Editor’s Note: Guest columnist Judah Grunstein is filling in this week for Howard French, who will return next week.
Has the center held in Europe? The obvious answer would seem to be yes. As has been widely noted, parties on the extremes lost ground in Germany’s election this weekend compared to 2017. And across Europe, far-right and anti-establishment parties similarly seem to be receding in electoral and political relevance. But in other ways, the picture is less heartening, as the impact those parties have had on political discourse has mainstreamed a brand of anti-immigrant, identity-based closure that calls into question Europe’s purpose and meaning, both at home and abroad.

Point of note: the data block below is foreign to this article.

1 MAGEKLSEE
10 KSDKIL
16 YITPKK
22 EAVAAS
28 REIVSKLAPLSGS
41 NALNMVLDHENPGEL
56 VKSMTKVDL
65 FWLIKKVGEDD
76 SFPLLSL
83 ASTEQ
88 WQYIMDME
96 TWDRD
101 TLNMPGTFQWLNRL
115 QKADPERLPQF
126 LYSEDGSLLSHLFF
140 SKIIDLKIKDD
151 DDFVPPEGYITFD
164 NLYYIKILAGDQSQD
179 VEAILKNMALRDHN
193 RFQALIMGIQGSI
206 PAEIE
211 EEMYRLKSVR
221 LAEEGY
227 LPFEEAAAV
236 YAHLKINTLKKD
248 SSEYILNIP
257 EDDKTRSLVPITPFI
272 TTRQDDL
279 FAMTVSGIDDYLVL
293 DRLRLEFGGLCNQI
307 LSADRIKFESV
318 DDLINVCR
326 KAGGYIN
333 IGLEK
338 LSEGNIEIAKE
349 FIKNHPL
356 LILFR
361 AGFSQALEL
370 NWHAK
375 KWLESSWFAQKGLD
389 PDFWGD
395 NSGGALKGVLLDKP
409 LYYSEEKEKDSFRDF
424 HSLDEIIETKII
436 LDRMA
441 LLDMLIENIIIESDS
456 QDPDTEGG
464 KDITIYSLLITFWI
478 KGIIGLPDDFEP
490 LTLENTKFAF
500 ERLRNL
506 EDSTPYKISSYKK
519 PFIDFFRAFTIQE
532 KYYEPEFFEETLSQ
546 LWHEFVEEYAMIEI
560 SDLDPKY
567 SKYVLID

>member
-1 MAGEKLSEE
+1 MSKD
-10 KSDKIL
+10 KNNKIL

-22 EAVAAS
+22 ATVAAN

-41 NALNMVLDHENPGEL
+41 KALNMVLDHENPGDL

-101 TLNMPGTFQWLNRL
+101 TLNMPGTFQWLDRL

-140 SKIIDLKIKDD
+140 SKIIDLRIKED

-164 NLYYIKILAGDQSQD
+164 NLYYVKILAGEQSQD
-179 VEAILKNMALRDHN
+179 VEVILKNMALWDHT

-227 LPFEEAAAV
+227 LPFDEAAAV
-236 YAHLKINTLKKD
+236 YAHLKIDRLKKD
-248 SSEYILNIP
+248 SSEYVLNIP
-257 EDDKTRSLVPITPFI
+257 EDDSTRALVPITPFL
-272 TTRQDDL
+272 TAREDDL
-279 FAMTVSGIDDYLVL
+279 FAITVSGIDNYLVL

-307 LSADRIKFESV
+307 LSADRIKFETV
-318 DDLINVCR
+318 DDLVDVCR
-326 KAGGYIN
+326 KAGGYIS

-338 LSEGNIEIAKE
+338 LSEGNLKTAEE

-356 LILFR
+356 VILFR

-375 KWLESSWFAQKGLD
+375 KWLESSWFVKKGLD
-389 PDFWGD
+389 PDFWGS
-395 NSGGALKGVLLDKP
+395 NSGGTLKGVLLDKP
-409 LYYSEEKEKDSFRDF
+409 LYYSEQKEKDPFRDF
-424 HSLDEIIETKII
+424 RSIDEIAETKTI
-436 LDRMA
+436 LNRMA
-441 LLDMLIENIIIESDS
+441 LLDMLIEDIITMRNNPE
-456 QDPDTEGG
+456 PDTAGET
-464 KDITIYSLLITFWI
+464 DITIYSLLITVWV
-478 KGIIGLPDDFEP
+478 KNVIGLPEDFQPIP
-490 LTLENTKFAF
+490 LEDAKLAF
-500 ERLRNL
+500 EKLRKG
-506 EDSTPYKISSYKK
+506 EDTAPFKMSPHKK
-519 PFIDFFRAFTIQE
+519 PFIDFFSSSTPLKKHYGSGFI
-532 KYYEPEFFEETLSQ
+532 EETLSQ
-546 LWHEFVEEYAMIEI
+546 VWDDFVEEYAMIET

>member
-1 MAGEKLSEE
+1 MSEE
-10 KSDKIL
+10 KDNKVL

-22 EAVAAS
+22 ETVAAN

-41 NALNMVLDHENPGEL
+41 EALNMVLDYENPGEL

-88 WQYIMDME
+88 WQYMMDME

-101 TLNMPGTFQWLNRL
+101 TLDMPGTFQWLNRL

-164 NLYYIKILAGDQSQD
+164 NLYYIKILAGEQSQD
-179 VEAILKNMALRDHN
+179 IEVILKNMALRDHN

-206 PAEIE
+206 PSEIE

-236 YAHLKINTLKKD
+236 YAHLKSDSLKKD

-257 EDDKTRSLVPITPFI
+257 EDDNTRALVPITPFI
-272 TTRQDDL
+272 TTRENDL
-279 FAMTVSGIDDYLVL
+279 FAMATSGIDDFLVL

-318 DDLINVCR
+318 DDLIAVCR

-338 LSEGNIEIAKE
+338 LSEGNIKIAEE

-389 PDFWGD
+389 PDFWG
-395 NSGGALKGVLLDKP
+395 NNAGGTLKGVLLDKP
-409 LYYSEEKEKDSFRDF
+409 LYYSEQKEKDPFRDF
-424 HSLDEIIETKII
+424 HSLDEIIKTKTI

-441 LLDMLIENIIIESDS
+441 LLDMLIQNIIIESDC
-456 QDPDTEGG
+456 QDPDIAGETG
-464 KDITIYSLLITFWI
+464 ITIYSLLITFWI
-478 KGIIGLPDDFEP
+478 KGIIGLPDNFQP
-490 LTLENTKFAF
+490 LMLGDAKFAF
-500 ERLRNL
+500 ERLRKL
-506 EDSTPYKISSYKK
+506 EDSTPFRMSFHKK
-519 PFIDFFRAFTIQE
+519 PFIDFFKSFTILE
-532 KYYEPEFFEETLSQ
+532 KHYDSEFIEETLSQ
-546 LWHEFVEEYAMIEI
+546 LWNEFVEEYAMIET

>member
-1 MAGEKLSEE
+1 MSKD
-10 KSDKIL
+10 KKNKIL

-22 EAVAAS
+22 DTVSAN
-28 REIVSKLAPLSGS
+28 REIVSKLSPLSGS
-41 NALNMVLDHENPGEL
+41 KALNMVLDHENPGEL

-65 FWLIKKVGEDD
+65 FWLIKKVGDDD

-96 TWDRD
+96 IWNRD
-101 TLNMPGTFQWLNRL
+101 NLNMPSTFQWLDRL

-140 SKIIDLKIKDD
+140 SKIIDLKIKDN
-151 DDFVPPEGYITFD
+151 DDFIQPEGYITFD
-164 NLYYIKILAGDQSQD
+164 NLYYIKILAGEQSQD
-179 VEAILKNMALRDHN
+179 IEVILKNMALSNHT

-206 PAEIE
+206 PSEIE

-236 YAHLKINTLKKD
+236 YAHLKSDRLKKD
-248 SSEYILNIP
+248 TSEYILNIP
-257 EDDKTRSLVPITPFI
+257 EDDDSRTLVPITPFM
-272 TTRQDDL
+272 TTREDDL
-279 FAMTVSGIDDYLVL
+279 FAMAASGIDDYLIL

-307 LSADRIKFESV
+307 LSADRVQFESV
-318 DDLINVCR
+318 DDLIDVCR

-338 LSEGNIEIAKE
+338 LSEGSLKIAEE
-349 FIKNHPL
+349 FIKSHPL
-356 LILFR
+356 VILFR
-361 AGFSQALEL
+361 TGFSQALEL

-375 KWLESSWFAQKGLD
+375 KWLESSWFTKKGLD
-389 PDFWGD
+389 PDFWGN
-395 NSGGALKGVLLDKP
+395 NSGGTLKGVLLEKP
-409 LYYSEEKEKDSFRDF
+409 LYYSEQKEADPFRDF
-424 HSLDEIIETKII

First the good news. The election results in Germany marked a reversal for both the far-right Alternative for Germany, or AfD, and the far-left Die Linke, or The Left, parties. The AfD saw its vote share drop from the 12.6 percent of its 2017 breakthrough to just over 10 percent this time. Die Linke fared even worse, with its voter support dropping almost by half, from 9.2 percent to just over 5 percent. The clear beneficiaries of their decline were the parties of the broad center, particularly the center-left Social Democrats and the Greens, but also the liberal Free Democratic Party, or FDP.